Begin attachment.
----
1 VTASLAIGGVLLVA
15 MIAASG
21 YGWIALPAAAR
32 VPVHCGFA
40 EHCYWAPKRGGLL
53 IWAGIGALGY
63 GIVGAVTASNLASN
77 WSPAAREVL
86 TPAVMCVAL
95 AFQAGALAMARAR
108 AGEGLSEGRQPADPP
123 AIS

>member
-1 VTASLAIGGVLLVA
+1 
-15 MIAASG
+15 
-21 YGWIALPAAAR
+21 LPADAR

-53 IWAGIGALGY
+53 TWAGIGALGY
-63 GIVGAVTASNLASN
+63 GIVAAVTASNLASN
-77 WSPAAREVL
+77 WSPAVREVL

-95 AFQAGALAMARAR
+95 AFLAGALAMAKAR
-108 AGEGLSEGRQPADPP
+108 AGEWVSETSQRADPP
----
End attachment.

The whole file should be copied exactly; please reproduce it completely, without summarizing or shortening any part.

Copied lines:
1 VTASLAIGGVLLVA
15 MIAASG
21 YGWIALPAAAR
32 VPVHCGFA
40 EHCYWAPKRGGLL
53 IWAGIGALGY
63 GIVGAVTASNLASN
77 WSPAAREVL
86 TPAVMCVAL
95 AFQAGALAMARAR
108 AGEGLSEGRQPADPP
123 AIS

>member
-1 VTASLAIGGVLLVA
+1 
-15 MIAASG
+15 
-21 YGWIALPAAAR
+21 LPADAR

-53 IWAGIGALGY
+53 TWAGIGALGY
-63 GIVGAVTASNLASN
+63 GIVAAVTASNLASN
-77 WSPAAREVL
+77 WSPAVREVL

-95 AFQAGALAMARAR
+95 AFLAGALAMAKAR
-108 AGEGLSEGRQPADPP
+108 AGEWVSETSQRADPP